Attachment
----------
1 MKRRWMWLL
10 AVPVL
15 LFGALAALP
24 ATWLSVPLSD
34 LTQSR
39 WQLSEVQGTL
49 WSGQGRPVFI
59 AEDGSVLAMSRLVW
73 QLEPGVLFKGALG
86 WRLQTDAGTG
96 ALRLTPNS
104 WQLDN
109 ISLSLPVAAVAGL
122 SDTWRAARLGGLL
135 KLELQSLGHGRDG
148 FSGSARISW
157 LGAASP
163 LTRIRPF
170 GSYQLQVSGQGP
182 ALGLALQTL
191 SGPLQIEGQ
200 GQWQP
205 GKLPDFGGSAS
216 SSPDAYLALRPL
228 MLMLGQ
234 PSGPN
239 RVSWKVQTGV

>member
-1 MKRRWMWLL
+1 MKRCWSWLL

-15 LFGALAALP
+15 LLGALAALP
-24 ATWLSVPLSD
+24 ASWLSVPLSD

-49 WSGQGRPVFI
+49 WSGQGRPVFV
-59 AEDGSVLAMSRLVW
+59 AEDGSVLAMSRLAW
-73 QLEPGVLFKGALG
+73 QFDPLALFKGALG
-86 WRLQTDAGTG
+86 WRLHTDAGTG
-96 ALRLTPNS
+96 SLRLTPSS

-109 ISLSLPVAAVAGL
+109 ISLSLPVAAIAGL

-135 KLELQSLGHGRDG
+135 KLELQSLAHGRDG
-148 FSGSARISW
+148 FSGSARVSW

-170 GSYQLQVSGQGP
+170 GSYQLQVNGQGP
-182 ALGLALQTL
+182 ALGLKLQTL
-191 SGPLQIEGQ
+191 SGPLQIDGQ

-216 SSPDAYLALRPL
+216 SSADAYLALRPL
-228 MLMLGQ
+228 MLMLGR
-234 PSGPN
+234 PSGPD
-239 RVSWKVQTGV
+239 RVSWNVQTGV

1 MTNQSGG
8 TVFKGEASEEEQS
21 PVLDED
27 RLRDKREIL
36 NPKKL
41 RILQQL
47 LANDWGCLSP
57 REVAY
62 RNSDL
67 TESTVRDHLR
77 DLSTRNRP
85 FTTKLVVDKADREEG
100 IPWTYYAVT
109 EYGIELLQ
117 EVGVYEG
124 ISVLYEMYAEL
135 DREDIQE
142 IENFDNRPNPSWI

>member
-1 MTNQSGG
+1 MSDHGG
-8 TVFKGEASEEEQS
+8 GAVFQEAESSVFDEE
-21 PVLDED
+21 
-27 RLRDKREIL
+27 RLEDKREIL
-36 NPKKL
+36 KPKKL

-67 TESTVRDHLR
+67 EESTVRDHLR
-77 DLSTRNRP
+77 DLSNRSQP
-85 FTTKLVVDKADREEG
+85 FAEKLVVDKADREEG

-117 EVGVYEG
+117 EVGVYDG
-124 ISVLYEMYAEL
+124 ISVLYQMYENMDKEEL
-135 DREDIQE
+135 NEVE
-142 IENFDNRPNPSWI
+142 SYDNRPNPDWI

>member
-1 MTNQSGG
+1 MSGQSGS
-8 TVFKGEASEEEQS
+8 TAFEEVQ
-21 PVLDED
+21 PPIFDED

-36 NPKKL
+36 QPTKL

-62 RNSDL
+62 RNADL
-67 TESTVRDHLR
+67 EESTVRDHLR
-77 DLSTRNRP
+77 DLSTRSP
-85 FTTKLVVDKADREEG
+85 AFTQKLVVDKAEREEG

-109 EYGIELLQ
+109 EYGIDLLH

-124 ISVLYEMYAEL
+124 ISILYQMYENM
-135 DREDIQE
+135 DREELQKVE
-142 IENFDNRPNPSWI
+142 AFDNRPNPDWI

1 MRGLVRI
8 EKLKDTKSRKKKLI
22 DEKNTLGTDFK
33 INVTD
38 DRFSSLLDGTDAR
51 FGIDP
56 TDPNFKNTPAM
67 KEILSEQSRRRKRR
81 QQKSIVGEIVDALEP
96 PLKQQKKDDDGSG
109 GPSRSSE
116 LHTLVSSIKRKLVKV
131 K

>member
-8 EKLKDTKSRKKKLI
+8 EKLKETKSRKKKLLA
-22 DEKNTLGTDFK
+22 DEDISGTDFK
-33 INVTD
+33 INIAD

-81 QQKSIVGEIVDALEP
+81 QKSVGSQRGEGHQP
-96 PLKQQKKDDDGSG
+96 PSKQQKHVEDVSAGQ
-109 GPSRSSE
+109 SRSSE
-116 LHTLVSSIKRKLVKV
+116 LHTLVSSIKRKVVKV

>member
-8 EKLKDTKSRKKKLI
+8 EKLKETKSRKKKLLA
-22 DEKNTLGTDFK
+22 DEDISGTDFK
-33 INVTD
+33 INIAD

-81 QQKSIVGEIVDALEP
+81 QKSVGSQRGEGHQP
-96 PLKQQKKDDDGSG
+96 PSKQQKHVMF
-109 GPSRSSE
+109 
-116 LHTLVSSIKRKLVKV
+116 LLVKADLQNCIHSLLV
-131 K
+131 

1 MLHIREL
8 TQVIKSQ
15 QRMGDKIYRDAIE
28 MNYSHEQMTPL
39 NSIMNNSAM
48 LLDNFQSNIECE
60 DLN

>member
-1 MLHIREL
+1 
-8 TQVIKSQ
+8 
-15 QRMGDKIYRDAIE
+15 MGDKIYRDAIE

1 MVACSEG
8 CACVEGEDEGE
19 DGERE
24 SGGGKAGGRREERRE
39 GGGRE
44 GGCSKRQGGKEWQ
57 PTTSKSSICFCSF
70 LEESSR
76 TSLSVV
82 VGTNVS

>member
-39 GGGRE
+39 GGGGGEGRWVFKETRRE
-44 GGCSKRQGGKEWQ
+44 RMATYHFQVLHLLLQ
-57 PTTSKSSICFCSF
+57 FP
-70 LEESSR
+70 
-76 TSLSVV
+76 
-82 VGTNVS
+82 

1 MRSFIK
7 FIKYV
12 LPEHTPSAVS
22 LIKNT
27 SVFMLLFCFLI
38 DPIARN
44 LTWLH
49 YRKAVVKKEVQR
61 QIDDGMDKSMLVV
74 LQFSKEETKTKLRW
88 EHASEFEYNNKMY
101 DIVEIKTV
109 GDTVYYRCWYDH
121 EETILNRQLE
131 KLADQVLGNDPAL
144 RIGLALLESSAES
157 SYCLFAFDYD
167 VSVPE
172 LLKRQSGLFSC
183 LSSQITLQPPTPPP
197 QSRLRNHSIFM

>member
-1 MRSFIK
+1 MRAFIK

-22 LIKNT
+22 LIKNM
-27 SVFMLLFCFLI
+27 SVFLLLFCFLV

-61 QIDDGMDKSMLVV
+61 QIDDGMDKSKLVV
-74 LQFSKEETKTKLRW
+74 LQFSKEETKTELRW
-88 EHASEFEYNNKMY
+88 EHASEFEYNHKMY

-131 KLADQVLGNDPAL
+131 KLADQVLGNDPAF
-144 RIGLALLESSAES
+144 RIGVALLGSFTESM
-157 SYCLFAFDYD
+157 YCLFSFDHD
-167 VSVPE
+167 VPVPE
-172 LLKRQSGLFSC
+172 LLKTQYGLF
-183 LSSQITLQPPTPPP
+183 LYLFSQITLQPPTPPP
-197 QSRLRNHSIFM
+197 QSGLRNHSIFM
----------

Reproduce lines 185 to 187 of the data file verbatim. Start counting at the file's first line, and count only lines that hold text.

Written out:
>member
-1 MLHIREL
+1 